PIERRE, S.D. (AP) – A settlement in a lawsuit will require the federal government to pay $650,000 in damages to an Oglala Sioux woman who was sexually assaulted by a U.S. Army recruiter, the woman’s lawyer said Thursday.

The settlement leaves intact a federal judge’s ruling that an 1868 treaty with the Sioux required the government to pay damages for pain and suffering to Lavetta Elk, said attorney Adam Horowitz of Miami.

Judge Francis M. Allegra of the U.S. Court of Federal Claims in Washington ruled in April that Elk was entitled to more than $590,000 in damages under treaty language that requires the government to reimburse Sioux tribe members who are injured by “any wrong” done by “bad men among the whites, or among other people subject to the authority of the United States.”

Elk, a member of the Oglala Sioux tribe, chose to have her name released when she filed the lawsuit.

The government appealed Allegra’s ruling to the U.S. Court of Appeals, but the settlement was reached before that court heard the case, Horowitz said. The $650,000 settlement is larger than the lower court’s award to account for expenses, he said.

The U.S. Justice Department declined to comment on the case, said spokesman Andrew Ames.

Allegra’s ruling in April said the Fort Laramie Treaty of 1868 requires not only compensation for actual expenses, but also for the woman’s lost income, emotional distress and pain and suffering.

Horowitz said the treaty language had previously been used only to reimburse Native Americans for expenses for injuries or property damage. The April ruling marked the first time a court had found the treaty to cover damages for pain and suffering, he said.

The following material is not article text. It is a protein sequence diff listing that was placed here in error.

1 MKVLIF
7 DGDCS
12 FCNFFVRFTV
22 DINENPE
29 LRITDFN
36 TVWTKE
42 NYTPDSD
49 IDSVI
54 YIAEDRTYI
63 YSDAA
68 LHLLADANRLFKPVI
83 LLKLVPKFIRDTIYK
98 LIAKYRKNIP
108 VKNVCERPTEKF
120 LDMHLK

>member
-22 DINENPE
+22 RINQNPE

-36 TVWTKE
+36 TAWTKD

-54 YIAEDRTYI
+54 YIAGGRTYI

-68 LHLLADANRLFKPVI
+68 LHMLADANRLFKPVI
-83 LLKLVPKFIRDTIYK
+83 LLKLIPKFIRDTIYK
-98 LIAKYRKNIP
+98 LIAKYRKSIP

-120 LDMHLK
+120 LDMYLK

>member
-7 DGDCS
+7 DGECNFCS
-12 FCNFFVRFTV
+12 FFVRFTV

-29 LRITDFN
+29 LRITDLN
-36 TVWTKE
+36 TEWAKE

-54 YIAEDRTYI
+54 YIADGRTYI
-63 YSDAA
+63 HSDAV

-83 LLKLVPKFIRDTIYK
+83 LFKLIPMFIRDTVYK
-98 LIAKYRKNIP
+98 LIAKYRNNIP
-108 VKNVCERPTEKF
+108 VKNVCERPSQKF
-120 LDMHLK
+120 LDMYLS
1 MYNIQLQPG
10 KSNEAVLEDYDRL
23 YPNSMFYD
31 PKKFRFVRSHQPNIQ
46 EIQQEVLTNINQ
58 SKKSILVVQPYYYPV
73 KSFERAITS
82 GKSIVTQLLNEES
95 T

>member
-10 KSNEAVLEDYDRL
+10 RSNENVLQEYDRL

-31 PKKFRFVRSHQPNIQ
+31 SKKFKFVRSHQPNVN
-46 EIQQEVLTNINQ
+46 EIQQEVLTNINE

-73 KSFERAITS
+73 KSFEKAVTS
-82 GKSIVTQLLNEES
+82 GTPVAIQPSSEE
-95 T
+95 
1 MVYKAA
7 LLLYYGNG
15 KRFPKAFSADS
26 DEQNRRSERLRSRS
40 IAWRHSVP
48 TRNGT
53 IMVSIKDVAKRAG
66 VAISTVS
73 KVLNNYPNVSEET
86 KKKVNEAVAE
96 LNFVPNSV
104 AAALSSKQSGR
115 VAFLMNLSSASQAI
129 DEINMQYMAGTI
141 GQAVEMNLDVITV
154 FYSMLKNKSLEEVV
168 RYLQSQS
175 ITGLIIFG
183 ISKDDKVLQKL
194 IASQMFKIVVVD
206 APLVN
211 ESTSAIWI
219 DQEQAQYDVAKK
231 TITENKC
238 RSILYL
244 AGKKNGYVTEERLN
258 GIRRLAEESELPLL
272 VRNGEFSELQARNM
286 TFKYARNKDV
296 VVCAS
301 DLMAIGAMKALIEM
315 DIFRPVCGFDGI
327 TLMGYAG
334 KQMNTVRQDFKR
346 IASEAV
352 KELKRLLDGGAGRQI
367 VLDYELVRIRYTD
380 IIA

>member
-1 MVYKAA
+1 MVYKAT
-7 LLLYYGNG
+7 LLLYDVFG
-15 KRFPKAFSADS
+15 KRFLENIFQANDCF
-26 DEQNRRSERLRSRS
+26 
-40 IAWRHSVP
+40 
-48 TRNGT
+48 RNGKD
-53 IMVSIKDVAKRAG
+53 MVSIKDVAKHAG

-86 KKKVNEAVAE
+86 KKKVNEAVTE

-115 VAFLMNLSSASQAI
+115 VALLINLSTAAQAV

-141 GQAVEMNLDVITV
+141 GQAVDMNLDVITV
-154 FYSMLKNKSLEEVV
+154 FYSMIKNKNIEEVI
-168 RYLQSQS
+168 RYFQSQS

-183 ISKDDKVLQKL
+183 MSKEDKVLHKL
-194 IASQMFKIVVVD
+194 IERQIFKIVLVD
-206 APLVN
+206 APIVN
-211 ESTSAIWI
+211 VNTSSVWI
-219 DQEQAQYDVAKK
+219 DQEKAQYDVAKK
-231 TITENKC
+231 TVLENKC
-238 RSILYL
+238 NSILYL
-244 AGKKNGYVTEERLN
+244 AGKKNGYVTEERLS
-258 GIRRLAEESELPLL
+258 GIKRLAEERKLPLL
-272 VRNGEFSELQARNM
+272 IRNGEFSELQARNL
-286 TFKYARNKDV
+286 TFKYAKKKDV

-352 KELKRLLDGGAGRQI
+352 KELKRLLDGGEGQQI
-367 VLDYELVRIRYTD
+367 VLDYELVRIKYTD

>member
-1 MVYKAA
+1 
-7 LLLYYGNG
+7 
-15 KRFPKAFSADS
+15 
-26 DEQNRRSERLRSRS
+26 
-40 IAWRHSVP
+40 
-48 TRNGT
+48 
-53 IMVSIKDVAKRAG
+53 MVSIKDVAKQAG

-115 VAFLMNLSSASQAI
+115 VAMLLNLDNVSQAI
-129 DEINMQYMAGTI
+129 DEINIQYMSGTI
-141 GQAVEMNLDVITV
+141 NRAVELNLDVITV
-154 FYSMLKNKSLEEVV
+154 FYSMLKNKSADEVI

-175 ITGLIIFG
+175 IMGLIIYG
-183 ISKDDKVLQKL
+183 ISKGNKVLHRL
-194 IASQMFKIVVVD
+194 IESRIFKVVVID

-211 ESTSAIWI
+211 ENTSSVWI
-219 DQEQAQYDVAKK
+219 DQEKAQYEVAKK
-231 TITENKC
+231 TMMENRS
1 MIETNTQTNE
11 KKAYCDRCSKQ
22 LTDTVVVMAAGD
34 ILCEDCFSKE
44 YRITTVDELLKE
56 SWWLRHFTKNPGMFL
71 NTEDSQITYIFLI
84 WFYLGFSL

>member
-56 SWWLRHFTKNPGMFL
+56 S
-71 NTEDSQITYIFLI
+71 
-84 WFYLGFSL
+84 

“It creates a very strong precedent for Native Americans to use a treaty that in the past had largely been ignored,” Horowitz told The Associated Press. “It’s a new remedy essentially that previously had not been available to them.”

Elk was one of many young women who told officials a few years ago that they had been assaulted by recruiters after expressing interest in joining the military. More than 80 recruiters were disciplined in 2005 for sexual misconduct with potential enlistees, according to records obtained by the AP in 2006.

When Staff Sgt. Joseph Kopf, an Army recruiter, was supposedly taking Elk, then 19, to a military entrance processing center in 2003, he instead stopped in a remote area of the Pine Ridge Indian Reservation and kissed her and touched her breasts against her will, according to court records.

A military proceeding determined Kopf had committed indecent assault against Elk, and he was reduced in rank and removed from recruiting duties, according to court documents.

In responding to the lawsuit, the government acknowledged that Kopf had assaulted Elk. However, the government argued Elk was entitled only to damages for her actual expenses for treatment.

Elk eventually married and now lives in South Dakota with her husband and two children.